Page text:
Snowstorm Pounding Midwest, Moving East

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Although it is winter and snow and cold weather is to be expected, the storms that are hitting the country are anything but normal.

Record cold temps, record snowfall, as well as severe travel complications make this winter, a season that millions of people will be happy to see come to an end.

The most recent storm that hit the Midwest Tuesday night affected more than 100 million Americans and left them dealing with up to 10 inches on top of the existing ice and snow from the last storm. And this same storm is heading to the already burdened Northeast on Wed.

It's obvious that the Midwest is having difficulty managing all of the massive snowfall. The governor of Kansas declared a state of emergency due to Tuesday's storm, and ABC News reported that Missouri crews just couldn't keep up with the rapid snowfall. By afternoon, state officials were strongly suggesting that people just "stay home". As much as 8 inches was predicted for the northern part of the state.

Across Indiana and Illinois Tuesday night, snow was falling at the astounding rate of 1 to 2 inches per hour.

And another, bigger storm may be just days behind it.

And as if the southern U.S. could handle anymore crazy weather, Arkansas saw ice that caused spinouts and damaged power lines, leaving 40,000 people without power on Tuesday afternoon.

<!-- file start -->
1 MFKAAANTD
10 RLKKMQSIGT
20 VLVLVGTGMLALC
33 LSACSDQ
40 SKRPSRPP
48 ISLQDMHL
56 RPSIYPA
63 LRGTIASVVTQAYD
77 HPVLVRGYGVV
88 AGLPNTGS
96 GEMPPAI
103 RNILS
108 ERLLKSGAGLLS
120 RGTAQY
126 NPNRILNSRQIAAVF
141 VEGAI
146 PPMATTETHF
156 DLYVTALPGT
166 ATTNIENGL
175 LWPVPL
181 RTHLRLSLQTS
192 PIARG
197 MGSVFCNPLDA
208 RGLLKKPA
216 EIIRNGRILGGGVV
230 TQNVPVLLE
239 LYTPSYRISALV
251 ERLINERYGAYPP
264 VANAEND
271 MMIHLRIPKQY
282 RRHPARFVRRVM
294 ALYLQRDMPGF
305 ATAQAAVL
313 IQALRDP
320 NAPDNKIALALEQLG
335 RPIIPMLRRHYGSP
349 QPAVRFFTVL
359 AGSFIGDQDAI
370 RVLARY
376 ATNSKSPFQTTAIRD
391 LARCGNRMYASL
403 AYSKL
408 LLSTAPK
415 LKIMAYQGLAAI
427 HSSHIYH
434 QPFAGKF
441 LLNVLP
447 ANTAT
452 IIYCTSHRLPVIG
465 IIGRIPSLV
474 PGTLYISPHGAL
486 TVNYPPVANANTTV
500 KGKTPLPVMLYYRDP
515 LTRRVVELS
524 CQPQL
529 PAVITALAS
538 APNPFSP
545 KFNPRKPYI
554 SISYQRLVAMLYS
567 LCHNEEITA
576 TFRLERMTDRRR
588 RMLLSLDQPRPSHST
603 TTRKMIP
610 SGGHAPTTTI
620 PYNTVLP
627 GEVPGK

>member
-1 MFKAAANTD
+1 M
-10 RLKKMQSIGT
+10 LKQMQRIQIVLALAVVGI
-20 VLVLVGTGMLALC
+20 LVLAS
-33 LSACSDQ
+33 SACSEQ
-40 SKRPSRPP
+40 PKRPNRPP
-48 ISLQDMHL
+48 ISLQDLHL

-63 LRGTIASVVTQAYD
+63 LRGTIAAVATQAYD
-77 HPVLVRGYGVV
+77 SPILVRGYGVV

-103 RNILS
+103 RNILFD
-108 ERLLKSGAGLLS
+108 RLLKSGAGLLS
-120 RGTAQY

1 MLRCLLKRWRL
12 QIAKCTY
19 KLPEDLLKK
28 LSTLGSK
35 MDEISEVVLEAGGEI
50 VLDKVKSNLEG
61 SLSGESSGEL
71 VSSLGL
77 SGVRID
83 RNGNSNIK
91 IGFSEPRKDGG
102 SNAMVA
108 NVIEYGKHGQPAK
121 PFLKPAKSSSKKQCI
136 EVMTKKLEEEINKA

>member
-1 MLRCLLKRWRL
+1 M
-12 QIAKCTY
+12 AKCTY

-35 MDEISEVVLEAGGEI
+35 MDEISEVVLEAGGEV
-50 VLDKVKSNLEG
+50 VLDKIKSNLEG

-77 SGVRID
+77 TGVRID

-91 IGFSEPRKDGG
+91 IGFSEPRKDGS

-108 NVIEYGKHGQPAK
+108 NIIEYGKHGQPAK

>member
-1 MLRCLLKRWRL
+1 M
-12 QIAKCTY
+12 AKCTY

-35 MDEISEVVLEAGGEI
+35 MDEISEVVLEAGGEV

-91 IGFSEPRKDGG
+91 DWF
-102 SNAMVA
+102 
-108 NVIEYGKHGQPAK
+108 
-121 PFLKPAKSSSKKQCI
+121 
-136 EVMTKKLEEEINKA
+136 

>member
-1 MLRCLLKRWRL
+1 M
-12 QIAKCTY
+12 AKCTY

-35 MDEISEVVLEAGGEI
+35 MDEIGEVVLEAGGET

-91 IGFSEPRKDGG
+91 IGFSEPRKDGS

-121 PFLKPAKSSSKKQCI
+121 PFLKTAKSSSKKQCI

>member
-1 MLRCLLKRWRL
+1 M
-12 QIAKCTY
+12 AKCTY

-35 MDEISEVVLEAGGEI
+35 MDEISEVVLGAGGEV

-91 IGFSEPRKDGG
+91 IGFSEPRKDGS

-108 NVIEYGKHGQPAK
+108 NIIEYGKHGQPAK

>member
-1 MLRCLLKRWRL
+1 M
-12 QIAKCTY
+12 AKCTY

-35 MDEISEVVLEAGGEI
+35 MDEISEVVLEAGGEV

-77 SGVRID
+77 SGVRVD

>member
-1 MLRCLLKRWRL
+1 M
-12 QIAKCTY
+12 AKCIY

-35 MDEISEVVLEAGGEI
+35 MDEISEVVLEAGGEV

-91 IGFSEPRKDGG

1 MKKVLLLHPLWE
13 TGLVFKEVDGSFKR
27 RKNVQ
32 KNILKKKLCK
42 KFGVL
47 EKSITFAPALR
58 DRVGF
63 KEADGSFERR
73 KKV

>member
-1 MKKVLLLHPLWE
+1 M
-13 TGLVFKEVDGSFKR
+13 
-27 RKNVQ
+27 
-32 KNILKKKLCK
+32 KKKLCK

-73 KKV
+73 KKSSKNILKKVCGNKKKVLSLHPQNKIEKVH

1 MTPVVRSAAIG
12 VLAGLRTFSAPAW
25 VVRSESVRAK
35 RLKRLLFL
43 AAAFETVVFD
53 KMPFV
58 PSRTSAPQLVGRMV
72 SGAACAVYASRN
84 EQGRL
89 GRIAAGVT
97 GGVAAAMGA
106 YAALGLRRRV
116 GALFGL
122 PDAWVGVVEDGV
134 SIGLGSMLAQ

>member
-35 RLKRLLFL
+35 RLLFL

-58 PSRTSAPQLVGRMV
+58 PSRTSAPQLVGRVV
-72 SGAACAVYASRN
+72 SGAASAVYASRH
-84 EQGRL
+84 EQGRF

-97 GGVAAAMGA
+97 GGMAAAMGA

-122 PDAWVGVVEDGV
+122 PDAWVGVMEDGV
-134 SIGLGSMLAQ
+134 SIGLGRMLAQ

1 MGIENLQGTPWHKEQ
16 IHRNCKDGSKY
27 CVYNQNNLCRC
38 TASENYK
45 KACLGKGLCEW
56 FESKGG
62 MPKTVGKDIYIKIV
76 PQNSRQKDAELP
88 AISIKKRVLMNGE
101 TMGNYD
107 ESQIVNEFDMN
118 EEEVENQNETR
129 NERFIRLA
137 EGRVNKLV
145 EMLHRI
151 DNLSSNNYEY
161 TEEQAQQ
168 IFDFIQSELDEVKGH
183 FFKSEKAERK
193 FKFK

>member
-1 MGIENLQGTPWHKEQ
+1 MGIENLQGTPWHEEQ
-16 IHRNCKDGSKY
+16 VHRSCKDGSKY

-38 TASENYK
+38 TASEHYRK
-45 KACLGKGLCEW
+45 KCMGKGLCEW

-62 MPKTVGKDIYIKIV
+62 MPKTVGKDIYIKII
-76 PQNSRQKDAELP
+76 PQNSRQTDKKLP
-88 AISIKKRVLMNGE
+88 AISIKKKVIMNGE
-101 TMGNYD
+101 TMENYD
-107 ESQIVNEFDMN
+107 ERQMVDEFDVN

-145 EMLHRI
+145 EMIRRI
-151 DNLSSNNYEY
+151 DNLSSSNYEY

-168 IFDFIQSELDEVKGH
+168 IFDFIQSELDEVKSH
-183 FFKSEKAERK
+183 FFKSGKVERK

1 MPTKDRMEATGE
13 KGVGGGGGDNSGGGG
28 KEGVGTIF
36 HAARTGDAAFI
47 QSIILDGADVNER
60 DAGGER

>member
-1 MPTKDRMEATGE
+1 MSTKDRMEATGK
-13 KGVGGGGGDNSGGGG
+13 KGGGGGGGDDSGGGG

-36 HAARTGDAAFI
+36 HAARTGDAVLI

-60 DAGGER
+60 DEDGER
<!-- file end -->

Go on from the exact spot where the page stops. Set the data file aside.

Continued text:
In the East, the National Weather Service issued a winter storm warning for the New York City region that continues until 6 p.m. Wednesday. Predictions are for 4 to 8 inches of snow and a quarter of an inch of ice.

Massachusetts and the surrounding areas are also in the path of this heavy snowfall.

Because of the massive storms that have repeatedly hit these areas is causing shortages of necessary supplies, as officials in 12 states have reported severe shortages of salt for the roads, which is used to ease the driving conditions in heavy snow and ice.

Airlines have had to cancel more than 1,500 flights on Tuesday, bringing the total for the last two days to more than 3,600, and that number doesn't include delayed flights.

And it's not over yet.

Image via YouTube

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